The southern wetland impacts result predominately from ditch relocation and grading of the site to meet minimum flood zone requirements. The impacts are unavoidable based on the necessary location of the relocated ditch.

Minimization of impacts to the wetland was considered based on a reduction in the size of development, but it was quickly apparent that no appreciable avoidance could occur without reducing the size of the project to a level that rendered the project unfeasible. To minimize the impacts, the designed project is as compact as possible and the buildings are as tall as allowed by the county comprehensive plan.

In addition to the engineering challenges, minimization of the residential community, as noted previously, was limited due to the need for a certain number of units to make the project feasible. Although the assisted living facility is an independent project, it is an integral part of the project design for the multi-family residential community. The planned project contains a minimum number of units to allow the units to be priced at a level that is attainable for seniors and veterans on fixed incomes.

COMPENSATORY MITIGATION – The applicant has offered the following compensatory mitigation plan to offset unavoidable functional loss to the aquatic environment:

The proposed mitigation consists of 1.84 forested mitigation bank credits to be purchased from the Breakfast Point Mitigation Bank.

CULTURAL RESOURCES: The Corps is not aware of any known historic properties within the permit area. By copy of this public notice, the Corps is providing information for review. Our final determination relative to historic resource impacts is subject to review by and coordination with the State Historic Preservation Officer and those federally recognized tribes with concerns in Florida and the Permit Area.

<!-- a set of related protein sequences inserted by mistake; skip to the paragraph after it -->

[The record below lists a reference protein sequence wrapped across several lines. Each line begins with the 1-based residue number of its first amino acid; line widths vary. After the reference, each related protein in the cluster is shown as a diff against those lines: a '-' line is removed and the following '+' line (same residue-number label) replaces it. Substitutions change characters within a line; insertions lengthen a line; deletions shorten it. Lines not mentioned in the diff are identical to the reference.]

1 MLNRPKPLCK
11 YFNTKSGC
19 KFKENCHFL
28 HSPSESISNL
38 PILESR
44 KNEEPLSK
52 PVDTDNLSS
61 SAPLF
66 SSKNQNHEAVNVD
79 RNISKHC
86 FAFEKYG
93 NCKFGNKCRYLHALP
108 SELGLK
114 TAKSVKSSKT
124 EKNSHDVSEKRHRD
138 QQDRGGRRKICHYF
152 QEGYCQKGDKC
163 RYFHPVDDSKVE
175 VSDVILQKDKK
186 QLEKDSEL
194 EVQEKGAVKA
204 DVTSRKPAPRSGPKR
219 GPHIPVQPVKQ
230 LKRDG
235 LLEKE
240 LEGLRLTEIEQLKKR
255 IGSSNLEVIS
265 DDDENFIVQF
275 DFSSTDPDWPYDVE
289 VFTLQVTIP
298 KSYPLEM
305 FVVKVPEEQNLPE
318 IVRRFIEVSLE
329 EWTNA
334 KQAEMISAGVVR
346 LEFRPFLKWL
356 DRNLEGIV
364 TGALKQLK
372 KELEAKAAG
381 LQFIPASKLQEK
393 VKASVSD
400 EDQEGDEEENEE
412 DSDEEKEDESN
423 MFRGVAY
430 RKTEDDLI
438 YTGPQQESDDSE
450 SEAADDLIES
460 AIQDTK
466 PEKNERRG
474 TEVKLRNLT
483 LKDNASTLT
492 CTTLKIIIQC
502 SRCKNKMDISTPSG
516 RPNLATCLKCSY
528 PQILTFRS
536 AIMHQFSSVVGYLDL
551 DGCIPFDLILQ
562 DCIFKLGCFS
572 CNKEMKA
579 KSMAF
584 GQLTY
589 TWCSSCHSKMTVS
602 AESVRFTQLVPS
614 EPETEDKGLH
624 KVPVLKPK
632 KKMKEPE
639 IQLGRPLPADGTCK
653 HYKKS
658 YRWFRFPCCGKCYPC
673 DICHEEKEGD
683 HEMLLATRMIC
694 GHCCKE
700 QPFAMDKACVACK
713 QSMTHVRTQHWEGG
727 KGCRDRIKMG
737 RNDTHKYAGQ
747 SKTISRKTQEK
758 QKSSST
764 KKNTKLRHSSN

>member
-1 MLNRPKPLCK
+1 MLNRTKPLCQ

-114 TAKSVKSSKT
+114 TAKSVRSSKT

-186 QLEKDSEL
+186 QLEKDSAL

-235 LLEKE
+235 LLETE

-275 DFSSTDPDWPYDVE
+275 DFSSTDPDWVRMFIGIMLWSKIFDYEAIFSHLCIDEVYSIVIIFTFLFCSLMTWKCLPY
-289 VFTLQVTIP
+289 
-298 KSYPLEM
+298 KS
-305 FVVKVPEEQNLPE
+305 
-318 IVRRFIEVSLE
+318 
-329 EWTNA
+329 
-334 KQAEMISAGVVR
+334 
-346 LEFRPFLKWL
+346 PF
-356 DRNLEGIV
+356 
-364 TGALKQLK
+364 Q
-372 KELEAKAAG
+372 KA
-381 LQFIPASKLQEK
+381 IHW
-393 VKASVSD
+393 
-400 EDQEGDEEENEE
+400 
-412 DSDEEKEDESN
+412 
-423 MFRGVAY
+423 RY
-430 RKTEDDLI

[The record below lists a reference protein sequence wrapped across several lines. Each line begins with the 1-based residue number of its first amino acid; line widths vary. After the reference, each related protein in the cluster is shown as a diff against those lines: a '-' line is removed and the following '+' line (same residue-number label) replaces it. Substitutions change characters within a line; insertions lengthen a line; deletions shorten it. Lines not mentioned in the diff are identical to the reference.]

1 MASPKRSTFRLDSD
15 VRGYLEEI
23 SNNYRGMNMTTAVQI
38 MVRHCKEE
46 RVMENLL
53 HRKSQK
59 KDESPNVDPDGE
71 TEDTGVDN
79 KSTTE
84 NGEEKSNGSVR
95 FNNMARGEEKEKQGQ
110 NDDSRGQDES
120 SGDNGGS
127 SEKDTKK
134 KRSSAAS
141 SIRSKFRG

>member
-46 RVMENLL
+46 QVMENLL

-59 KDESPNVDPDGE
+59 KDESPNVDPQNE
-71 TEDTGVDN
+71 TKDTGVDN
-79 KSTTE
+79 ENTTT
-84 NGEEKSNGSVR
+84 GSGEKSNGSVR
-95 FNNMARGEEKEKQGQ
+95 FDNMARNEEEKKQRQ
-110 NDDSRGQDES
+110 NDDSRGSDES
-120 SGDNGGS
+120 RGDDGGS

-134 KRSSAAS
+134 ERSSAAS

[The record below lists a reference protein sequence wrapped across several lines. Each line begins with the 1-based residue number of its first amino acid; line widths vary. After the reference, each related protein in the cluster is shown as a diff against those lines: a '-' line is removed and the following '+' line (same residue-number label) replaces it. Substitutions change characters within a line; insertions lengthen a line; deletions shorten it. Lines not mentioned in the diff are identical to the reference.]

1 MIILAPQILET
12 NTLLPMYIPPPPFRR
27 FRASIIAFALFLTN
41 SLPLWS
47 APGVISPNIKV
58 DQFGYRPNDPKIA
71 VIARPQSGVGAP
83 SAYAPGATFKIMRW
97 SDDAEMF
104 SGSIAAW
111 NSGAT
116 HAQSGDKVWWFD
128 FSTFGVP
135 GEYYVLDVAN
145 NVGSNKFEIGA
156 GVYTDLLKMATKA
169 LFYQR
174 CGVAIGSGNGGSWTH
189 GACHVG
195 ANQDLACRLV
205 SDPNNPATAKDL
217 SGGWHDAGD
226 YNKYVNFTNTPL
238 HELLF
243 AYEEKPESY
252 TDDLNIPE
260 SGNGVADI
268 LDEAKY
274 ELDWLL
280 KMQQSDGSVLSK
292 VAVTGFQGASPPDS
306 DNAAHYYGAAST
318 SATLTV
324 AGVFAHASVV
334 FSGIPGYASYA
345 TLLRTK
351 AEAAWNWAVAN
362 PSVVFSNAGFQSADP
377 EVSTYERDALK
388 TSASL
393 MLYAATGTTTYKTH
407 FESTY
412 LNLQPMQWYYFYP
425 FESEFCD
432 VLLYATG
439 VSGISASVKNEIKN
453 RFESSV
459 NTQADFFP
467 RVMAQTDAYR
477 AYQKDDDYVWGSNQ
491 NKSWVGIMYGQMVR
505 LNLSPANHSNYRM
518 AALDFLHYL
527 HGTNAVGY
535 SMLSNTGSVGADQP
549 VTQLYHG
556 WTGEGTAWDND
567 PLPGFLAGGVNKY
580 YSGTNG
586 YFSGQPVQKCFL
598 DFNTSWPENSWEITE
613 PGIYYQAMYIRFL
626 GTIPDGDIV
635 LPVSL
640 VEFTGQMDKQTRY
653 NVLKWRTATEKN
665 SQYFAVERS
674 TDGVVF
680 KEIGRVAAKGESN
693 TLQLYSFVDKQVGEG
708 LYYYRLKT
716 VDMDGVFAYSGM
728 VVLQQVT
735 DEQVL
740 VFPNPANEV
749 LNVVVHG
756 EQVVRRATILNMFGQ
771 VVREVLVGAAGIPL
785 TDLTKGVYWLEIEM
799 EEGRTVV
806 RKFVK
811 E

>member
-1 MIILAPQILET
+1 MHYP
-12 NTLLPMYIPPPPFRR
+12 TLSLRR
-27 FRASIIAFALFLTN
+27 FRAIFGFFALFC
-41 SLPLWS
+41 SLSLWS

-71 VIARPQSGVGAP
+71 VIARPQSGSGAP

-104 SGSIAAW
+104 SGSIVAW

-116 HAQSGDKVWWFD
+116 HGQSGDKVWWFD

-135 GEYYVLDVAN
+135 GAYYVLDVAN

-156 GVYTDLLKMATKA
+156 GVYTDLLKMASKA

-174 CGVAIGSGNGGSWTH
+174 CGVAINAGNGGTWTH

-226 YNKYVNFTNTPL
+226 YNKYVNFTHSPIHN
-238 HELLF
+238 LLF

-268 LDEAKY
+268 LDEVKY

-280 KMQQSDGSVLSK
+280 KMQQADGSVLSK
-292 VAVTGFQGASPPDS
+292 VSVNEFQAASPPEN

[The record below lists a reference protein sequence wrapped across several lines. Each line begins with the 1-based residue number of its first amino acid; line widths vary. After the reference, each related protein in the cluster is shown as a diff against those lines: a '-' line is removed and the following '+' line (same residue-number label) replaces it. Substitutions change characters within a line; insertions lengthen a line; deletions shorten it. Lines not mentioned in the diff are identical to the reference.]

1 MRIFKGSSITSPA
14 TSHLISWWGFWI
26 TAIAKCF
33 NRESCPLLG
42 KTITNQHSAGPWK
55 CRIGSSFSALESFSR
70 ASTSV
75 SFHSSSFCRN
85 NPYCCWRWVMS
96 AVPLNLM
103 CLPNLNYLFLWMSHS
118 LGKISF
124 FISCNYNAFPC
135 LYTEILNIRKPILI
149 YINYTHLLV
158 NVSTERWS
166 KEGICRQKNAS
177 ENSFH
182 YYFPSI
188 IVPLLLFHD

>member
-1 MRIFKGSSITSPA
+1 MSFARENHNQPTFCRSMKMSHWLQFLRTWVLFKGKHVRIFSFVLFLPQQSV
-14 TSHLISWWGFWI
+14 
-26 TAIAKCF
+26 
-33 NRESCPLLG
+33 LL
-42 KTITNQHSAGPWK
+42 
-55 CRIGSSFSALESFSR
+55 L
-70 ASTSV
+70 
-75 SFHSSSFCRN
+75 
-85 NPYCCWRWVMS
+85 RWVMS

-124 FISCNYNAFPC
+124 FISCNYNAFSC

ENDANGERED SPECIES: The Corps has determined the proposed project may affect, but is not likely to adversely affect the Eastern indigo snake. The Corps will request U.S. Fish and Wildlife concurrence with this determination pursuant to Section 7 of the Endangered Species Act.

NOTE: This public notice is being issued based on information furnished by the applicant. This information has not been verified or evaluated to ensure compliance with laws and regulation governing the regulatory program. The jurisdictional line has been verified by Corps personnel.

AUTHORIZATION FROM OTHER AGENCIES: Water Quality Certification may be required from the Florida Department of Environmental Protection and/or one of the state Water Management Districts.

COMMENTS regarding the potential authorization of the work proposed should be submitted in writing to the attention of the District Engineer through the Panama City Permit Section, 1002 West 23rd Street, Suite 350, Panama City, Florida 32405 within 30 days from the date of this notice.

The decision whether to issue or deny this permit application will be based on the information received from this public notice and the evaluation of the probable impact to the associated wetlands. This is based on an analysis of the applicant's avoidance and minimization efforts for the project, as well as the compensatory mitigation proposed.

QUESTIONS concerning this application should be directed to the project manager, Mrs. Lisa S. Lovvorn, in writing at the Panama City Permits Section, 1002 West 23rd Street, Suite 350, Panama City, Florida 32405; by electronic mail at; by facsimile transmission at (850) 872-0231; or, by telephone at (850)763-0717, extension 27.